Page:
Genmab and J&J ink $1.1bn cancer agreement

30 August 2012 (Last Updated August 30th, 2012 05:30)

Genmab and Johnson & Johnson (J&J) have agreed a deal which will the see US pharmaceutical major acquire an equity stake in the company and rights to an experimental cancer drug.

Genmab and Johnson & Johnson (J&J) have agreed a deal which will the see US pharmaceutical major acquire an equity stake in the company and rights to an experimental cancer drug.

As part of the agreement, valued at more than $1.1bn, J&J subsidiary Janssen Biotech will receive global license rights to daratumumab, heralded as an "exciting, innovative compound" by Janssen research and development head Dr William Hait.

In exchange, Genmab will receive an upfront payment of $55m and J&J will invest approximately $80m in new Genmab shares, equivalent to a 10.7% stake of the company's share capital.

Genmab will also be eligible for up to $1bn in development, regulatory and sales milestone payments, with Janssen becoming fully responsible for all costs associated with the development and commercialisation of daratumumab, including costs incurred by two ongoing Phase I/II studies.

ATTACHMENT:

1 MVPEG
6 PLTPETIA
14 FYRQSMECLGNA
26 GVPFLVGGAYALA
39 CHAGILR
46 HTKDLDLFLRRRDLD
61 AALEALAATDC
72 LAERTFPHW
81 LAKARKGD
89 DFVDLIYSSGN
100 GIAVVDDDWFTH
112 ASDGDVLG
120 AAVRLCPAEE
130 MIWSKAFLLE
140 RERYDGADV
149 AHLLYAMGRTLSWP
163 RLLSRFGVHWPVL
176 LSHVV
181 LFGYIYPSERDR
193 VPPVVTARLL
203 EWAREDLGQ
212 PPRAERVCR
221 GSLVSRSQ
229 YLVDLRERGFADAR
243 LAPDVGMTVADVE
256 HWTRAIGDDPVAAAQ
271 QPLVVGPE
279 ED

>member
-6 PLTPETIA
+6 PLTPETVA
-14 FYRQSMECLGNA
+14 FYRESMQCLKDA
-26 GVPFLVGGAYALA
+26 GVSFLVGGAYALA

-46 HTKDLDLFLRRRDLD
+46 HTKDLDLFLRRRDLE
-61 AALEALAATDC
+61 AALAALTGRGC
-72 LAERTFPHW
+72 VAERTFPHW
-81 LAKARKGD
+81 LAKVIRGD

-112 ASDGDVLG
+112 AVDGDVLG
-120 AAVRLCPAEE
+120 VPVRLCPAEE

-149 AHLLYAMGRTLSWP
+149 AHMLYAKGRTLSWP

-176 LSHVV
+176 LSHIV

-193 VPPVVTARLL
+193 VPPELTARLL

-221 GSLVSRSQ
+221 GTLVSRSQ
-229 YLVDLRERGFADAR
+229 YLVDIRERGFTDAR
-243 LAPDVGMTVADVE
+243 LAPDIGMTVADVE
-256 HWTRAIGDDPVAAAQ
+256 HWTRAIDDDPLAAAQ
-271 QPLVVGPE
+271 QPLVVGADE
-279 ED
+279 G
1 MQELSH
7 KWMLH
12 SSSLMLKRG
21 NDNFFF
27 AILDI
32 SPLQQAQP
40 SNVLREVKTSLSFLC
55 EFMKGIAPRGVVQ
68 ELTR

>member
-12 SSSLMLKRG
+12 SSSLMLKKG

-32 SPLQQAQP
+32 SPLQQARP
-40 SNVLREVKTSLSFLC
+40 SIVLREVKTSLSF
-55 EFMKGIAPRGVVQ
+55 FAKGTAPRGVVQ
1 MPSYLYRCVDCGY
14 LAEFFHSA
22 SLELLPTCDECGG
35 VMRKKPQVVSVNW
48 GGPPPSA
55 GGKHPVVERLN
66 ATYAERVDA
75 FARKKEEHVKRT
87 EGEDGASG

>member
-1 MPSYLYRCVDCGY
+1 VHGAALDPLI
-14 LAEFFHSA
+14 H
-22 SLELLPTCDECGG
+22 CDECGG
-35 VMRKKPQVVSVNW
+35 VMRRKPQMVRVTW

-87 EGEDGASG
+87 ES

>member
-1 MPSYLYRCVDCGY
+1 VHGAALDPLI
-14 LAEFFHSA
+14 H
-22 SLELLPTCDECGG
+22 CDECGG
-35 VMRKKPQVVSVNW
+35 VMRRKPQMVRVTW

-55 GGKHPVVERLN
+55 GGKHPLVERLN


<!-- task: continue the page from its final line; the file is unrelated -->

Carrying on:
Daratumumab, a human CD38 monoclonal antibody, is currently in development for the treatment of multiple myeloma, but Genmab have signalled that the drug may also have potential to treat other cancers, such as acute myeloid leukaemia.

Genmab chief CEO Dr Jan van de Winkel heralded the partnership between Janssen and Genmab, adding that the agreement will accelerate the development of daratumumab and maximise the value of the compound.

"This agreement significantly strengthens our financial position, ensuring that Genmab can continue to develop much-needed differentiated antibody therapeutics to help cancer patients in the future," van de Winkel said.

The transaction is subject to customer closing conditions, with a prospectus requiring approval by the Danish Financial Supervisory Authority and Janssen's investment in Genmab requiring clearance by US antitrust authorities. Genmab expect the deal to become final as soon as the conditions are met.